Now, the U.S. Department of Energy is pushing replacement of those lamps with more-efficient LED bulbs, and is pushing LED lamps with color temperatures of 4000 °K or higher because of their higher efficiency than those with lower color temperatures widely used indoors. The color looks like moonlight, but the LED lamp intensity on the street at the levels recommended by the IES road standard looks much brighter than that from a high-pressure sodium lamp.
The extra brightness comes from the eye's response in the mesopic vision zone, which is much stronger to the bluish LED spectrum than to the orangish light from high-pressure sodium. Tests conducted in Seattle by lighting consultants Clanton & Associates (Boulder, CO) found that drivers could detect potential hazards farther away in areas with LED lamps than in those lit with sodium lamps—and that dimming the lamps to half the level recommended by IES standards did not reduce detection distances significantly.4 So adopting new roadway illumination standards based on mesopic vision could save even more energy by reducing light levels, without impairing safety and with a reduction in environmental impact.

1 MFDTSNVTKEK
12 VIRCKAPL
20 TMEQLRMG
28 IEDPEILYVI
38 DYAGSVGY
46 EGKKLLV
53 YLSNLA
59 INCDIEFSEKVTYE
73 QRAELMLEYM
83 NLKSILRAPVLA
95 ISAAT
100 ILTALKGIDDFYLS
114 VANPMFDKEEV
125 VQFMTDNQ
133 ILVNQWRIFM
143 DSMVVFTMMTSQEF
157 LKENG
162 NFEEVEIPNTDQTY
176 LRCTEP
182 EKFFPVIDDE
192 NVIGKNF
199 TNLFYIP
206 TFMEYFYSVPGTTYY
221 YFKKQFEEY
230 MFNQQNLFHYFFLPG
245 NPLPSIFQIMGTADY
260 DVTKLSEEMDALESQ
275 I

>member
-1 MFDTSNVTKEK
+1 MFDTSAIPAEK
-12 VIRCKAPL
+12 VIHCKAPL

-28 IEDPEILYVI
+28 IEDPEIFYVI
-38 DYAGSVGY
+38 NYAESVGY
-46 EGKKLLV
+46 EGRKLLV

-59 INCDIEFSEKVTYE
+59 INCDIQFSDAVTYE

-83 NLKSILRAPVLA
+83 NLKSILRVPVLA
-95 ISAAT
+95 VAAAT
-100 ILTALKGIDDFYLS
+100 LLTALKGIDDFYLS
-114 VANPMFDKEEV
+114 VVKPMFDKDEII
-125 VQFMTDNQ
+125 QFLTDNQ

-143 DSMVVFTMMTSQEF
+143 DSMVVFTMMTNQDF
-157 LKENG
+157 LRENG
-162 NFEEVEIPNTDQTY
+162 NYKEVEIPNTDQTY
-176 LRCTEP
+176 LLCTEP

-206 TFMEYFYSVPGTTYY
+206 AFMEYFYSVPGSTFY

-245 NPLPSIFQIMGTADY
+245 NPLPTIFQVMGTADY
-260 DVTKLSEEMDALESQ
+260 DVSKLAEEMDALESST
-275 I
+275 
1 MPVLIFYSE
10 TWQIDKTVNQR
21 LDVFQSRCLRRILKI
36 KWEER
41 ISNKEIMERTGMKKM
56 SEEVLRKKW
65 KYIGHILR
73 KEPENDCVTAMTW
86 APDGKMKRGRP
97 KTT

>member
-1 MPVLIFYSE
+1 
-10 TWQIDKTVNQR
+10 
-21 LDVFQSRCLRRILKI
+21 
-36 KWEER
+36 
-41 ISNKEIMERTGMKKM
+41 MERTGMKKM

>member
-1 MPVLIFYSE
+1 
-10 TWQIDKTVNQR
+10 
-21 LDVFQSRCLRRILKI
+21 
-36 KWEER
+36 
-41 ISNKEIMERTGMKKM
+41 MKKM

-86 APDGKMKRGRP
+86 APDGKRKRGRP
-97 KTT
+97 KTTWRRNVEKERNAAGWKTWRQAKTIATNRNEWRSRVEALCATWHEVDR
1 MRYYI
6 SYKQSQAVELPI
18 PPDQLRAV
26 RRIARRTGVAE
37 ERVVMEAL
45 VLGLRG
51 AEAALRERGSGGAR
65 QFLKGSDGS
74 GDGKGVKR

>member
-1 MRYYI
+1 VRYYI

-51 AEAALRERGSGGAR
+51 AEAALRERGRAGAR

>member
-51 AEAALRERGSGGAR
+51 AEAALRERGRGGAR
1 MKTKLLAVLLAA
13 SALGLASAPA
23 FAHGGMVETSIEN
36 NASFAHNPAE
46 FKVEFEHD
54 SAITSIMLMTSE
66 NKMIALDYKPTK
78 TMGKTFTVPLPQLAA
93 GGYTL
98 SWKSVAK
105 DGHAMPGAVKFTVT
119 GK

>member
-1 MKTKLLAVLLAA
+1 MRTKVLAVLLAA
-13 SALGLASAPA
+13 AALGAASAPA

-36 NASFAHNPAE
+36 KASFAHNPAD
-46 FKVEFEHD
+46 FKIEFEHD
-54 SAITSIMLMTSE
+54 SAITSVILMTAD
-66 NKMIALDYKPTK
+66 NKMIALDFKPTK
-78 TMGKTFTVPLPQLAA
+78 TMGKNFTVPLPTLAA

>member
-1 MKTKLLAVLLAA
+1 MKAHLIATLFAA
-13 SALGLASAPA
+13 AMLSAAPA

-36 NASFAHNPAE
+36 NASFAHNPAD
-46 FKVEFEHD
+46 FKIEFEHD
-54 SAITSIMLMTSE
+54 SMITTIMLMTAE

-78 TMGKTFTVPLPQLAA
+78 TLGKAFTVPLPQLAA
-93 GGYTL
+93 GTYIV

We have more to learn about the impact of LED lighting on color measurement, standards, and illumination. Color is notoriously subjective and hard to quantify. Issues such as the environmental impact of street lighting and the illumination needed for safe driving need further research. We also need to study tradeoffs carefully. But revising standards and careful management can help us extend the benefits of solid-state lighting beyond simply improving energy efficiency.
1. J. Jiao, "ANSI works to update the solid-state lighting standard for chromaticity," LEDs Magazine, 12, 2, 47 (Feb. 2015).
2. J. Jiao, "ANSI continues advancements on SSL chromaticity standard," LEDs Magazine, 12, 11, 41–43 (Nov. 2015).
3. M. Wright, "Lighting coalition asks EPA to lower Energy Star efficacy specs for high CRI lamps," LEDs Magazine online (Jan. 2013); http://bit.ly/1OAt8IE.
4. N. Clanton, "Seattle LED adaptive lighting study," Northwest Energy Efficiency Alliance (May 29, 2014); http://bit.ly/1OAtgYO.